marijuana politics
Cannabis and Marijuana politics



By Adam Kain


If someone tells you that voting doesn’t matter, point out to them the bold experiments taking place in Colorado and Washington. Point to the compassionate California voters that first allowed its citizens to responsibly medicate in the early 1990s. Point to the people of Portland, Maine that made the state’s biggest city the first in the nation to legalize and stop wasting tax dollars pursuing recreational Cannabis users.

The vast majority of moves to legalize medical and recreational Cannabis use have come from the direct action of voters — citizen signature drives to get the referendum, initiative or proposal on the ballot and then a direct vote of the people. When it comes to Cannabis reform, the voice of the people is speaking, and it is loud and clear, despite the clouds of smoke.



Cannabis use is at its highest level of acceptance since prohibition began in the 1930s. A majority of Americans agree, for the first time since pollsters began asking the question that Cannabis use should be legal.

Medicinal Cannabis use has its supporters in nearly every state, legal now in 20 states, and D.C. with several others set to follow suit. Adult use is legal in two states, with a legitimate industry formed and enacted to kick off the year in the Mile High state of Colorado. In addition, eight states have enacted laws allowing the growth and utilization of industrial hemp.

Laws are being proposed and enacted at every level of government in our nation, favoring the people’s right to consume responsibly. From a city council in Maine deciding its peace officers will no longer bother with Cannabis users, to congressmen proposing legislation to keep the feds out of state Cannabis laws — 2013 was a good year for Cannabusiness and 2014 looks to be even better.



The Power of the People came full circle in Colorado and Washington when citizens of those states voted to legalize recreational use in November, 2012, through the use of the referendum. Even this is changing as reform is becoming more mainstream.

The end to Cannabis prohibition in its many forms transcends divisions — party lines, social status, race, or age — more than any other political issue in our country at the moment. Democrats, Tea Party and mainline Republicans, Libertarians, Greenies and Independents alike each have their Cannabis Crusaders.

At the national level, U.S. Reps. Jared Polis (D – Colo.), Earl Blumenauer (D – Ore.),  Tea Party Darling Justin Amash (R – Mich.), and long-time Alaska Rep. Don Young co-sponsored a bill in support of states’ rights when it comes to legalization. Though the bill failed, it showed that the issue can have backers from both parties and from legislators old and new. Even super-conservative Grover Nordquist has come out in support of the states’ rights on this issue.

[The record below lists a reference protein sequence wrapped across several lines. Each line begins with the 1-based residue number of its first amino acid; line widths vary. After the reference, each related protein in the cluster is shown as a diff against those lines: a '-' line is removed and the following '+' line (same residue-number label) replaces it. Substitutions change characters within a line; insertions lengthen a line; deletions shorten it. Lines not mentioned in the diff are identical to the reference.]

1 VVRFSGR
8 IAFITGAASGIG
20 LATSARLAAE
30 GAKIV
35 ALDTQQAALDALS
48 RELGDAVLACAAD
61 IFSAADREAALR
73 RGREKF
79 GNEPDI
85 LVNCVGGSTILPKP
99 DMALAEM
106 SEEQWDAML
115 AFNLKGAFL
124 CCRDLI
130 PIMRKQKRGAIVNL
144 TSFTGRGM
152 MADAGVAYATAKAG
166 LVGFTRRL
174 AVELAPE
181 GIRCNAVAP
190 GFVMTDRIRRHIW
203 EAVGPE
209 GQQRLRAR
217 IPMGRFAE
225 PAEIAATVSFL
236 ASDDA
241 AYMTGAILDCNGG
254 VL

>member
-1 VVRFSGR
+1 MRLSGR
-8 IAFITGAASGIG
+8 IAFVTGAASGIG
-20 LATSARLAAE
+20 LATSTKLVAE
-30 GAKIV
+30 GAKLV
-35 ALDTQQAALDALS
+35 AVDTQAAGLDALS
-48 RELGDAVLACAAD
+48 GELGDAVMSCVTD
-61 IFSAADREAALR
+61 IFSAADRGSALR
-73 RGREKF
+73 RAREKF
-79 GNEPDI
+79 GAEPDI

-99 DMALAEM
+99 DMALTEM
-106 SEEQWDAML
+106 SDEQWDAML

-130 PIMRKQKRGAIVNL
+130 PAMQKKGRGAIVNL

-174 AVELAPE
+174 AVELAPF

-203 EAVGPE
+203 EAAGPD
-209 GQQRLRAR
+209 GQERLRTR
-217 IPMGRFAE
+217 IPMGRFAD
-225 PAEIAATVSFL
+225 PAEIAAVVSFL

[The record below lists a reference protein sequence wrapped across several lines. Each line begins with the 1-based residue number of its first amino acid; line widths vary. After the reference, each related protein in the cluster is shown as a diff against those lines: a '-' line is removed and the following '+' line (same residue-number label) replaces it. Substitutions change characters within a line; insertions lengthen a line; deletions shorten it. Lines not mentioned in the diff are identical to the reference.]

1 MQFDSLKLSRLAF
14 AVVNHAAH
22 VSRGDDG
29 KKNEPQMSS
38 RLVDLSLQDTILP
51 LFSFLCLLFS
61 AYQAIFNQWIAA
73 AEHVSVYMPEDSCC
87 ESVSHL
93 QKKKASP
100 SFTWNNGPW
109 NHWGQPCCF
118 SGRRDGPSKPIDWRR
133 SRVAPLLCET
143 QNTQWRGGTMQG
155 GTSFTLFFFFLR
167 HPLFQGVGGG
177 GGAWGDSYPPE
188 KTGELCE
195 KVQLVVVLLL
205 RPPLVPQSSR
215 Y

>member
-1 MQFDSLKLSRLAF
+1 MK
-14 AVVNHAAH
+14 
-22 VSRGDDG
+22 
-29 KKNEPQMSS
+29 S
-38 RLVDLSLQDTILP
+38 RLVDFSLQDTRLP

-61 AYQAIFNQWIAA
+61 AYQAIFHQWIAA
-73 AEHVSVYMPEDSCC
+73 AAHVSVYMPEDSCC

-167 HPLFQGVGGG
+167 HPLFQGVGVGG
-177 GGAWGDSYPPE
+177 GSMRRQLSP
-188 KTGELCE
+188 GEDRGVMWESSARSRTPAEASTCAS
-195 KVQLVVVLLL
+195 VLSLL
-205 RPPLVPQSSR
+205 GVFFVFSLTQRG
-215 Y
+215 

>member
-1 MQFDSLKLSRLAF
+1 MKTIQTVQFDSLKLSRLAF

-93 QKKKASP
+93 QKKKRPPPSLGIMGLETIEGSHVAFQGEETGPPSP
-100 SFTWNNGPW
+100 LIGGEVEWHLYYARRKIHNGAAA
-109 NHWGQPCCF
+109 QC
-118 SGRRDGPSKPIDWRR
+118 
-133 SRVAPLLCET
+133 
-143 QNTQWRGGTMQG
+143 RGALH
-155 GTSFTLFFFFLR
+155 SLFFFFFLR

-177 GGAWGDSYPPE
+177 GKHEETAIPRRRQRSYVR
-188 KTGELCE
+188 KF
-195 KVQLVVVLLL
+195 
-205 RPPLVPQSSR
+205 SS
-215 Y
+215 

At a local level, more state bodies are taking up the issue of medical use, including legislatures in Illinois and Kentucky. Governor of New York, Andrew Cuomo, announced in his State of the State address that he would enact an executive order to allow medicinal use in the state. The New Hampshire House of Representatives voted in January to sell and regulate Cannabis, but the bill is lacking Senate support and the state’s Democratic Governor has also voiced her opposition to the bill.



Support for adult use seems to be building state-by-state as well, as legislators in New Hampshire and New Mexico have proclaimed that they will introduce legislation in their states to legalize and regulate adult use. The Marijuana Policy Project has had a large hand in organizing and supporting statewide referendums and initiatives. Their efforts also include plans to focus on campaigns to legalize in Oregon, Alaska, and many New England states including Massachusetts and Rhode Island.

When all is said and done, the laws of the land can be formed by the hands of voters. If present Cannabis laws have proven anything, it is that when a group of citizens passionately advocates for change and gets others to support their movements, 80-year-old institutions can be washed away in mere months. While support seems to be on the side of the Cannabis Industry, more can be done by simply letting your voice be heard.

Find a Cannabis candidate that you can get behind and spread their message. Learn about all of the citizen-driven efforts to repeal and regulate, and get involved. Too often, I hear that a single vote cannot change the world. And to that I say, look at where Cannabis laws have come in two decades and what seems to be taking shape in the next decade.